by Maurie Backman | Feb. 3, 2021
Here's how one writer hopes to finally meet an elusive goal.
Most of us aren't strangers to New Year's resolutions. I've made my share of pledges that I've actually followed through on. As a result, I'm happy with the state of my savings account, and I own a home and don't carry debt other than a mortgage.
But there's one resolution I fail at year after year: spending less on food. More specifically, spending less and cutting back on food waste. But this year, I have a plan. I'm finally feeling better about my odds.
First, let's get one thing out of the way. My family probably wastes less food than your typical household because we are very conscious about it. But wasting any amount of food is really bothersome in my book, so discarding even the occasional head of lettuce or leftover moldy bread is just plain uncool.
We've fallen victim to food waste for one big reason -- I don't have the time or patience to hit the grocery store more than once a week. I'm a full-time working mom of three young children (with a dog to care for, too), and my days are jam-packed. When I go to the supermarket, I make sure I get everything I need for the week. Often, that means erring on the side of overbuying.
This year, I'm pledging to shrink our grocery bills and minimize our food waste through careful meal-planning, list-making, and inventory-taking.
Though I've practiced meal planning in the past, I've never gone so far as to figure out how many meals each batch of food I cook will amount to. That's led me astray. This year, I intend to break my meals down by number of portions so I know exactly how much to cook at once. And also, I intend to be more realistic about the level of leftover consumption my family will tolerate. If I make a giant batch of vegetable stew, I might have no problem eating it five days in a row, but my picky kids will. That's something I've realized I need to account for.
Now, let's talk list-making. In the past, I've shopped with lists because I can't remember which ingredients I need for which recipes, and having a list ensures that I don't forget anything essential. But I've never forced myself to avoid buying things not on the list. This year, that changes. If we're not out of ice cream and it's not on the list, I won't buy it, even if it happens to be on sale.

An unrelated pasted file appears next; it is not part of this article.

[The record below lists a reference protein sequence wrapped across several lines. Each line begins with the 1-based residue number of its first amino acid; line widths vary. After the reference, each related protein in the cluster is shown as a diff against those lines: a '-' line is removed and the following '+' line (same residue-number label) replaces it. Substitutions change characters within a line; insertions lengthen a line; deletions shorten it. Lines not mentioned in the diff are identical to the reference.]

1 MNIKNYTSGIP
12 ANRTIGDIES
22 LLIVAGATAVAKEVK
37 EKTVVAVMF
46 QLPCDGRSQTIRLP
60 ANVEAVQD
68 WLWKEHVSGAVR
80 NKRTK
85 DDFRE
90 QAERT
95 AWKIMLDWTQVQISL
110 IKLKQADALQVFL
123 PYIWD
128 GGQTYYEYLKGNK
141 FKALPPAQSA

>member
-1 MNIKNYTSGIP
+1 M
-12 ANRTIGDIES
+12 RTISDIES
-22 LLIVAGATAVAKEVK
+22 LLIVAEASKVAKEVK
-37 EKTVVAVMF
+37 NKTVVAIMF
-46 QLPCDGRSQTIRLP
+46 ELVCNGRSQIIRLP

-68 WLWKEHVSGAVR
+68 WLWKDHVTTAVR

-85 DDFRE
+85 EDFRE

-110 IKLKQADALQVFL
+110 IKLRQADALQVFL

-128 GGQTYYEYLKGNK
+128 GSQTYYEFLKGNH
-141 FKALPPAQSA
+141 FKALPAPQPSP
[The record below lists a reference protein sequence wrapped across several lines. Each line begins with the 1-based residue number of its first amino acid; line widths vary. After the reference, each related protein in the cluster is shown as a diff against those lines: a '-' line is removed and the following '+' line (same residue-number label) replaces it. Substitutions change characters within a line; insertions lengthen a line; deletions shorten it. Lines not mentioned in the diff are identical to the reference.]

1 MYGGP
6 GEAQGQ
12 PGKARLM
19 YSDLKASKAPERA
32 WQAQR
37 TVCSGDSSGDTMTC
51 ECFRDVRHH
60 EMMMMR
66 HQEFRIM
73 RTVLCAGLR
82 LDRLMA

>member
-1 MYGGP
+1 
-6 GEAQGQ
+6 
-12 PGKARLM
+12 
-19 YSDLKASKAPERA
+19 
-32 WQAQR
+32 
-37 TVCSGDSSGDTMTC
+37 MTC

Finally, I absolutely need to get better about taking inventory at home. In addition to our main fridge in our kitchen, we have a second fridge in our basement and a deep chest freezer to store leftovers and stock-up items. But because I don't access the downstairs fridge and freezer often, I forget what's in there. Not anymore. Now, I've made a Google spreadsheet listing the contents of each fridge and freezer, as well as my pantry. Before I make my grocery lists, I'll force myself to cross-reference against my Google sheet to make sure I'm not buying things I already have. That, combined with my other efforts, should lead to less spending and less tossed food this year.
So far, my new system seems to work well, but let's face it -- we're only a few weeks into the new year, and old habits are hard to break. While I could see myself going off-list when I'm at the store and tempted to buy other things, I do think I'll maintain my inventory spreadsheet and check it before hitting the supermarket. And that alone should help me attain my goal.
I've also started consulting my kids on what they'd like me to cook. Now that they're older and more apt to answer with something other than just "mac and cheese," I figure if I give them a say, they'll be more likely to eat what's prepared -- and my meal planning is more likely to be spot-on.
It's too soon to tell how much money I'll save on groceries this year and how much food waste I'll ultimately eliminate. But I finally feel like I'm in a good place to uphold the one resolution that's always eluded me.
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